When Kamala first gets her power, she's thrilled by the idea of for once looking the way she wants. And when Kamala transforms into what she considers her ideal self, there's one very simple thing we should not be ignoring: her ideal self is white. When Kamala imagines a her that is cool and powerful, she pictures a skinny white girl.
More than that, she transforms herself into a walking pinup. Here's this sheltered teenager who's now walking around in a pair of thigh-high heeled boots and a leotard. At first she likes it because she gets tons of attention this way. People stop and stare at her, and not like they're afraid of her because of the color of her skin, like they want to have sex with her. She likes it. At first.
And then she doesn't. Because it's not useful and it's kind of scary and the heels hurt her feet and it's so hard to run in an outfit like that. But more importantly, Kamala doesn't feel like herself.
It's that old saying, "Be careful or you just might get what you want." Kamala wants to fit in, and she gets shapeshifting powers. Tell me that's not a pointed comment.
This story, for all that it's about a teenage girl stopping crime and saving the city, is more about self-image and race and "passing" than it is about superheroes and powers. Kamala's story is about her trying to figure out who she is, and it's a lot harder when you can suddenly change everything about yourself and be whoever you want. Without those external signifiers of race and class and religion, who are you? How much of who you are is determined by how other people see you?
Now, I should point out that we're still only in Issue Three of the comic (three of eight for this first run), so I can't say with assurance where the story is going, but I think I can give it a guess based on where we've been. And even in these three issues there's been a very strong topic that keeps coming up: how Kamala herself feels about her race.
Like I said above, when she pictures her ideal self, she imagines a white girl who really looks nothing like her. To Kamala, that is desirable. The white skin, the blonde hair, the bikini body. That's what she wants to look like. She doesn't want to look like she does (in the beginning). She wants to erase herself.
Oh hey, there's a quote from Moustafa Bayoumi about that: "But the loudest silence in the book concerns those young Arabs, a minority, who have abandoned their ethnic roots or religion out of either shame or fear or both. They have changed their names and try to pass as other-than-Arab - Latinos most often. Perhaps it is fitting that "The Biography of the Ex-Arab Man or Woman" is present here only by its absence."
Before anyone screams to the comments to tell me so, yes, I am aware that Kamala is Pakistani and therefore not "Arab". But the point stands. Kamala represents a story that doesn't often get told by virtue of how impossible it is to tell: that of the person who abandons their past in order to preserve their future.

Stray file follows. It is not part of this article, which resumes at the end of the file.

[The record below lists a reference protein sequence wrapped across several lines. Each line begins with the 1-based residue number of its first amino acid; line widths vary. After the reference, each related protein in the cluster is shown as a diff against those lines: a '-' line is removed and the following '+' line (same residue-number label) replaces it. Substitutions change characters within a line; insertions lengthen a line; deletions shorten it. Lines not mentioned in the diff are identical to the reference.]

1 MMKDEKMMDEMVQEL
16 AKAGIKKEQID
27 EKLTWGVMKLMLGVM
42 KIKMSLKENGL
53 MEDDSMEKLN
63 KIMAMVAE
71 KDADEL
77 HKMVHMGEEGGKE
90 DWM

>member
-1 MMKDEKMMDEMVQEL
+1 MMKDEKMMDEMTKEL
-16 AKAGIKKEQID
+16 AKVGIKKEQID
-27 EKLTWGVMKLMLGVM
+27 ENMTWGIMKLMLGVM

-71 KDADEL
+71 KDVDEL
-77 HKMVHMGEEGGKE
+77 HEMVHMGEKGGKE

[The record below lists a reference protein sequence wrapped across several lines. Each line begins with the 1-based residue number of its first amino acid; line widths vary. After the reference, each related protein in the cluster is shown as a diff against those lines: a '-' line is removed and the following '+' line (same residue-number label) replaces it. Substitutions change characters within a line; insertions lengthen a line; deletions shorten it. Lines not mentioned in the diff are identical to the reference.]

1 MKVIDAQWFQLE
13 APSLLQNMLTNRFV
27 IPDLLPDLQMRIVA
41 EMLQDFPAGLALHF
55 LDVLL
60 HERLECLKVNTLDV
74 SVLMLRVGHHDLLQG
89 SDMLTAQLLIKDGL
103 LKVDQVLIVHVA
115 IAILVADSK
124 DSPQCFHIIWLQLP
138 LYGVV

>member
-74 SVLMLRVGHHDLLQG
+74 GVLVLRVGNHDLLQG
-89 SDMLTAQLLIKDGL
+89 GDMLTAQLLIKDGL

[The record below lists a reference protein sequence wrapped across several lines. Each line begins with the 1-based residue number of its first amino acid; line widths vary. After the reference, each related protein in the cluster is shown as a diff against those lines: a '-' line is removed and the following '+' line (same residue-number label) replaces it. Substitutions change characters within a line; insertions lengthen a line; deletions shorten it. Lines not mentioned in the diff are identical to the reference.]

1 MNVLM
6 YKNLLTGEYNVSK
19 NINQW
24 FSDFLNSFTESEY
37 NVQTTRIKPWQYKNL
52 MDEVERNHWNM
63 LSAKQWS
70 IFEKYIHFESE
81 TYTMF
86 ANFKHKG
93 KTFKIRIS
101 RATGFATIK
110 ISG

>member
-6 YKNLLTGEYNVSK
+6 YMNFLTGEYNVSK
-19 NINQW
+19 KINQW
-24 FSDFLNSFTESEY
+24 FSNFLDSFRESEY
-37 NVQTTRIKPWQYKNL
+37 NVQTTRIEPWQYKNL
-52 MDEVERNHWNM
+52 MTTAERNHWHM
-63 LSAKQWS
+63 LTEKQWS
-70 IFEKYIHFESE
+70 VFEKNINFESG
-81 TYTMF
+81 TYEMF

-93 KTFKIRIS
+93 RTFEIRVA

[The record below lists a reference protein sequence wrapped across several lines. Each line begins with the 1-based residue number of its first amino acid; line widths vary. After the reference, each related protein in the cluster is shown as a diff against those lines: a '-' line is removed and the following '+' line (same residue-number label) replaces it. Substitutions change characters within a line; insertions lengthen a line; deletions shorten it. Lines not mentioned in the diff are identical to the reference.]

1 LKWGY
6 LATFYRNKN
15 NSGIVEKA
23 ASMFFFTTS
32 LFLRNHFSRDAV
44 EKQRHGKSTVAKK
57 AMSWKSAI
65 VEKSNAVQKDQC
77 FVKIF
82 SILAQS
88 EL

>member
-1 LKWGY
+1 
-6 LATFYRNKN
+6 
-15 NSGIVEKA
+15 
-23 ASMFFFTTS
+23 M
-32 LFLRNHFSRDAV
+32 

One of my professors in college - not one previously mentioned, another one, because I had lots of professors - told us a story about how growing up she lived on the border of two different gangs. There was a Latino-American gang on one side and an African-American gang on the other. And since my professor is a woman of ambiguous racial background, she would get harassed by both sides when she walked to school. Her solution was to simply identify herself with whichever side was harassing her at that moment. If the Latino gang was bother her, well then she was Latino. If the black gang was bothering her, then she was black. She could pass, and so she did.
Kamala feels disconnected from her ethnic and religious heritage because of the treatment she faces both at home and at school. At home her family doesn't understand her because she's too American. She spends hours online and wants to go to parties and would love to someday try bacon. At school her classmates don't understand her because she's too foreign. She's Muslim and she doesn't drink alcohol and her parents are strict and she's never had bacon.
She feels like an outsider wherever she goes, so is it any wonder that she would want a quick and easy solution to that? The thing is, it's not actually a solution. Her superpowers only raise more questions.
What on earth is the point I'm trying to make with all of this? That's the question I assume you're all asking by now. Well, I'll tell you. Kamala Khan is a funny and relatable teenage girl. She is also vastly important. Why? Because this comic, Ms. Marvel, has the opportunity to do for hundreds of thousands of readers what How Does It Feel To Be A Problem? did for me. It has the opportunity to actually bring the issues of race and passing and self-image to the forefront of people's minds. Don't tell me that's not important.
It's important in two ways. First, for all of the many, many people who see themselves in Kamala it's amazing to actually see a character like her taking center stage. To see a brown, Muslim girl with a religious family struggling with questions of self-expression and identity, all while fighting crime and being super kickass - that means a lot. I've mentioned before that I nanny for a couple of not-white kids, and when I showed the girl (she's eight) this comic, her first reaction was, "She looks like me!" It matters, okay?
Second, this comic matters for all of the people who don't see themselves in Kamala, and who have never seen themselves in a character like her. It matters because for the first time possibly, they get to see a story about a minority character dealing with the majority. We never hear stories like this, about Muslim girls who long to taste bacon (not letting that one go - I love bacon) and who wish they were white. Reading this book and sympathizing with Kamala is the first step towards being able to understand the world better. To being able to understand other people more fully. And to being able to respect their experiences.
Ms. Marvel happens to be a really good comic, and for that I am incredibly grateful. Can you imagine if I had to read something like this, that touched on all of these super important topics, but that sucked? That would be terrible. It doesn't even bear thinking of. But this isn't terrible. It's great. And it's important.
|I couldn't not post the bacon scene. It was memorable.|